The 9 by 5 impression exhibition
By the Art Gallery of NSW
‘An effect is only momentary... Two half hours are never alike... So, in these works, it has been the object of the artists to render faithfully, and to thus obtain first records of effects widely differing, and often of very different character.’
Such was the approach articulated by the artists in the catalogue to The 9 by 5 impression exhibition, in which these works were included.
Tom Roberts, Arthur Streeton and Charles Conder were the three principal artists involved in this controversial exhibition, probably the most famous in Australian art history, which marked a turning point for Australian landscape painting.
Probably the most famous exhibition in Australian art history
A turning point for Australian landscape painting
Held in Melbourne in 1889, the exhibition consisted of 182 ‘impressions’, most of which were painted on cedar cigar-box lids 9 by 5 inches in size.
Although portraits and interiors were also included, the majority of these works appear to have depicted landscape and were characterised by a free painterly style, fresh colours and informal composition.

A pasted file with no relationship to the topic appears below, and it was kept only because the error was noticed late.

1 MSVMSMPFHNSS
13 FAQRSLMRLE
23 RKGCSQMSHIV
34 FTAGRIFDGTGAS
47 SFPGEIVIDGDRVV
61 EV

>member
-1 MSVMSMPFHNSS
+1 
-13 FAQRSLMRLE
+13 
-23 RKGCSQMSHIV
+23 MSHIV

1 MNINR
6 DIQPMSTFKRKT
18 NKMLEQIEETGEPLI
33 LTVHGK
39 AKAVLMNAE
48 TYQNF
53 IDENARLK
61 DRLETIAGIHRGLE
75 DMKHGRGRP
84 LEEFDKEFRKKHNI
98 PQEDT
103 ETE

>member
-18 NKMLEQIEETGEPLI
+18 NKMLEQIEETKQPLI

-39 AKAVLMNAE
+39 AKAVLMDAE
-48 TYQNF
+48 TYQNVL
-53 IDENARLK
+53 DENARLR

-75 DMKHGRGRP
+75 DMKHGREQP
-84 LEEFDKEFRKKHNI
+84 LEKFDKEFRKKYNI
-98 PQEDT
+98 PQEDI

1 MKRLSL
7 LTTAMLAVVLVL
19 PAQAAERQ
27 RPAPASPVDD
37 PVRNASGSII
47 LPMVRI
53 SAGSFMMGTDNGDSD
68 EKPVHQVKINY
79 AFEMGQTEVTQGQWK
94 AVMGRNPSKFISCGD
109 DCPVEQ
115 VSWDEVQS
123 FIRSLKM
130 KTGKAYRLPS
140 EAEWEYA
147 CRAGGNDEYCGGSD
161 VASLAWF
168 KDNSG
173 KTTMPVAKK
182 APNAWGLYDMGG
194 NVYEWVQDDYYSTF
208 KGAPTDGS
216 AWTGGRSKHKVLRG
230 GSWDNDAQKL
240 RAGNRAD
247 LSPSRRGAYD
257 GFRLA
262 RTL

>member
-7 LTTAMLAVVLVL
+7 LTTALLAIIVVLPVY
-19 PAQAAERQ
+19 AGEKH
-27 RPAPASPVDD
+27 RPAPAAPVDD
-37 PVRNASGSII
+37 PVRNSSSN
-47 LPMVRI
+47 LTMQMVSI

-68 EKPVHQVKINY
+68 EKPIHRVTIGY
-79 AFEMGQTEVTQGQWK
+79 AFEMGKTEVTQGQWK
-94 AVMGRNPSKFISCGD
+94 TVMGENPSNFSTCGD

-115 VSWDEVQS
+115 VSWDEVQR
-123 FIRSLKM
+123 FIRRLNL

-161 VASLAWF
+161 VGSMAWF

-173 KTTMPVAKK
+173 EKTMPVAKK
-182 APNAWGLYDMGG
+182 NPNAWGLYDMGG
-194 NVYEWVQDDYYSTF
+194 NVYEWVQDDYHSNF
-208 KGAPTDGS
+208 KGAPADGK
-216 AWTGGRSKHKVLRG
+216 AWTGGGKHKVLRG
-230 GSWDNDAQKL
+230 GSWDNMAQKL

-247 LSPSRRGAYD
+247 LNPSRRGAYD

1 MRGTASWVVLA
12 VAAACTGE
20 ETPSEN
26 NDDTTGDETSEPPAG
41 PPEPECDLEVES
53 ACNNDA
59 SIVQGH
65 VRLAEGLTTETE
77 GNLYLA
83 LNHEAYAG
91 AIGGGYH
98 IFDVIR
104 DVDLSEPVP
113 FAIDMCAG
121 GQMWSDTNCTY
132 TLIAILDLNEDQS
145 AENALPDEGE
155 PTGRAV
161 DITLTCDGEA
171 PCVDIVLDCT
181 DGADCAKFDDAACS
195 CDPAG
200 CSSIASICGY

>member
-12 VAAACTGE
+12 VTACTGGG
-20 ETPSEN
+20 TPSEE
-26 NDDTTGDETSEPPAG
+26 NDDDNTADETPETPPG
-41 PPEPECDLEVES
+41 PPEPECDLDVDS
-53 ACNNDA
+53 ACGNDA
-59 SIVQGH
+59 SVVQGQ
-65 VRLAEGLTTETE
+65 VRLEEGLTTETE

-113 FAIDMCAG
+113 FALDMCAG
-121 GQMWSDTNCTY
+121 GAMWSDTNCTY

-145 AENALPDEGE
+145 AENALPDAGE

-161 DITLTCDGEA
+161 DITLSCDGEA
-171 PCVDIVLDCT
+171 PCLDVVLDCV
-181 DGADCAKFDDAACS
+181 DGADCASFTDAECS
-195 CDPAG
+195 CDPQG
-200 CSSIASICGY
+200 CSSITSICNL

Normally such works would have been considered preliminary sketches for larger works and consequently unsuitable for public exhibition.
The 'impressionist' technique, quite distinct from the broken colour technique of the French Impressionists, was to evolve into a form of landscape painting that dominated Australian art for decades.
The principal inspiration for The 9 by 5 impression exhibition was a James McNeill Whistler exhibition of small atmospheric sketches exhibited as finished works, Notes - Harmonies - Nocturnes, which had been shown in London in 1884, where it was almost certainly seen by Tom Roberts.
Whistler's provocative approach to self-promotion and emphasis on display also influenced the 9 by 5 exhibitors, who incorporated an interior hung with exotic drapes and decorated with Japanese ornaments in accordance with fashionable aesthetic tendencies of the time.